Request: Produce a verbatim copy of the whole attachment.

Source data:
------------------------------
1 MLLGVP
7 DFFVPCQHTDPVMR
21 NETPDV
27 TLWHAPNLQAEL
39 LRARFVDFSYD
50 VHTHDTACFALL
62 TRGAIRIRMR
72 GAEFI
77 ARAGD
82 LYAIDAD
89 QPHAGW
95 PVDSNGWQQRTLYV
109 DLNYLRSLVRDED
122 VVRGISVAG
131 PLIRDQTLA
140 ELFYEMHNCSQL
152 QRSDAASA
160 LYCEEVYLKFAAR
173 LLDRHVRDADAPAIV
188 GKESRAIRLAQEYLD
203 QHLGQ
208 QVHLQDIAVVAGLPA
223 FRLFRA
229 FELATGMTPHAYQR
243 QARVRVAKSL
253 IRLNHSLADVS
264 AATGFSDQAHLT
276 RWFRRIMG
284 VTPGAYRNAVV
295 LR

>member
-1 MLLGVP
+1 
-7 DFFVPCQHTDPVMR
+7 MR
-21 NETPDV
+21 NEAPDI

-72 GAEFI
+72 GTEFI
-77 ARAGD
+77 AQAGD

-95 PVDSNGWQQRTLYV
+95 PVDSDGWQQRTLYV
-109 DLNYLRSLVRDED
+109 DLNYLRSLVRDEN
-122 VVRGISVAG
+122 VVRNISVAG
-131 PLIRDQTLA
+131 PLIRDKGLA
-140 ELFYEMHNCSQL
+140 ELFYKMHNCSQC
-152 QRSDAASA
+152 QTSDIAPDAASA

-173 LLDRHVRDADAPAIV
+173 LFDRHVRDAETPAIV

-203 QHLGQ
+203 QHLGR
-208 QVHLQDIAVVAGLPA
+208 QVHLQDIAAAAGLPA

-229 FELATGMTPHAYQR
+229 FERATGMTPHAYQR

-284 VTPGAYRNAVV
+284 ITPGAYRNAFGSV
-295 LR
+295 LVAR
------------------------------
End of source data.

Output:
1 MLLGVP
7 DFFVPCQHTDPVMR
21 NETPDV
27 TLWHAPNLQAEL
39 LRARFVDFSYD
50 VHTHDTACFALL
62 TRGAIRIRMR
72 GAEFI
77 ARAGD
82 LYAIDAD
89 QPHAGW
95 PVDSNGWQQRTLYV
109 DLNYLRSLVRDED
122 VVRGISVAG
131 PLIRDQTLA
140 ELFYEMHNCSQL
152 QRSDAASA
160 LYCEEVYLKFAAR
173 LLDRHVRDADAPAIV
188 GKESRAIRLAQEYLD
203 QHLGQ
208 QVHLQDIAVVAGLPA
223 FRLFRA
229 FELATGMTPHAYQR
243 QARVRVAKSL
253 IRLNHSLADVS
264 AATGFSDQAHLT
276 RWFRRIMG
284 VTPGAYRNAVV
295 LR

>member
-1 MLLGVP
+1 
-7 DFFVPCQHTDPVMR
+7 MR
-21 NETPDV
+21 NEAPDI

-72 GAEFI
+72 GTEFI
-77 ARAGD
+77 AQAGD

-95 PVDSNGWQQRTLYV
+95 PVDSDGWQQRTLYV
-109 DLNYLRSLVRDED
+109 DLNYLRSLVRDEN
-122 VVRGISVAG
+122 VVRNISVAG
-131 PLIRDQTLA
+131 PLIRDKGLA
-140 ELFYEMHNCSQL
+140 ELFYKMHNCSQC
-152 QRSDAASA
+152 QTSDIAPDAASA

-173 LLDRHVRDADAPAIV
+173 LFDRHVRDAETPAIV

-203 QHLGQ
+203 QHLGR
-208 QVHLQDIAVVAGLPA
+208 QVHLQDIAAAAGLPA

-229 FELATGMTPHAYQR
+229 FERATGMTPHAYQR

-284 VTPGAYRNAVV
+284 ITPGAYRNAFGSV
-295 LR
+295 LVAR